Khomari suffers setback in fight to remain PS
HigH Court judge Justice ‘ Maseforo Mahase has refused to treat as urgent, an application by embattled Communications, Science and Technology Principal Secretary (PS) Tšeliso Khomari seeking to block his transfer and demotion.
Mr Khomari approached the High Court two weeks ago seeking an order to stop his reassignment to the Ministry of Public Service following the reinstatement of Nonkululeko Zaly to her old post.
Mr Khomari had filed a civil application in which he wanted the court to review and set aside Prime Minister Thomas Thabane’s decision to transfer him to the Public Service ministry where he was to be the Director-general.
On Monday this week, Mr Khomari filed yet another application imploring the High Court to treat his case as urgent and the case was argued the same day.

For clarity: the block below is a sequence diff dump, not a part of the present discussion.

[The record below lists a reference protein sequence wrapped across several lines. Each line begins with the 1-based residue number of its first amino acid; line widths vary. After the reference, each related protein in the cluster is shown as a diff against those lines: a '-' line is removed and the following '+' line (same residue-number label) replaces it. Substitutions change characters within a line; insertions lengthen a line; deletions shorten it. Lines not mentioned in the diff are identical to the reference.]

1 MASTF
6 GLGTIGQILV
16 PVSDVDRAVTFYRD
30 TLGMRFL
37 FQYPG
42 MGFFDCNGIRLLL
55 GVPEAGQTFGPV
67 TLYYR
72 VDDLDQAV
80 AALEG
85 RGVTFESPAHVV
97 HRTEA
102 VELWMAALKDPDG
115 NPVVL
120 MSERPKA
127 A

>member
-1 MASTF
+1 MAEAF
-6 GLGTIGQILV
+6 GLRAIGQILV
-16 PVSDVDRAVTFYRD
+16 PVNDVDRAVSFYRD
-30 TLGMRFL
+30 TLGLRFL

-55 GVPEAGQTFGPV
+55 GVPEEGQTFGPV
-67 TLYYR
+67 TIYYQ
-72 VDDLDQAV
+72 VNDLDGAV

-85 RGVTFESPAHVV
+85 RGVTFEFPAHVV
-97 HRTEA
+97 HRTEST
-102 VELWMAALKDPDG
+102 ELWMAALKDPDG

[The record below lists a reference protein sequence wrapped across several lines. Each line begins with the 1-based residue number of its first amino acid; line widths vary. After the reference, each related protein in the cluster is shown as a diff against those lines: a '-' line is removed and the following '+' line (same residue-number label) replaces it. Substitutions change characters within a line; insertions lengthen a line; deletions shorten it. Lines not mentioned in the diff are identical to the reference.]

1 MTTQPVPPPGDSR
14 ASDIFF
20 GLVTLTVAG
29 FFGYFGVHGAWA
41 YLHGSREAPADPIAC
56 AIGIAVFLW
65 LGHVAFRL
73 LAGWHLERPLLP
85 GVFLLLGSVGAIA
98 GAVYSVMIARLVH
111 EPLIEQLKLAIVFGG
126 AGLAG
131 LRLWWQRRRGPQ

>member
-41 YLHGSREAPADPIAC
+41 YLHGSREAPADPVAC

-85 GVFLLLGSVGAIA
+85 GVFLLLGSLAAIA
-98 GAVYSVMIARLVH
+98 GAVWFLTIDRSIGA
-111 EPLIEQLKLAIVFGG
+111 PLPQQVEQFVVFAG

However, Justice Mahase dismissed the application the following day, noting: “This Court has come to the conclusion that the plaintiff has failed to successfully persuade it that this application deserves to be treated and dealt with as urgent. it is accordingly dismissed with costs to the respondents.”
Justice Mahase also gave a brief background of the application.
“This court was allocated this application at around 3pm or 3:30pm on 8 December 2014. This was after three of my colleagues had declined to preside over it. Counsel then briefly addressed the court for and against their respective clients. As has been indicated above, the applicant is seeking this court to temporarily stay his purported demotion,” she said.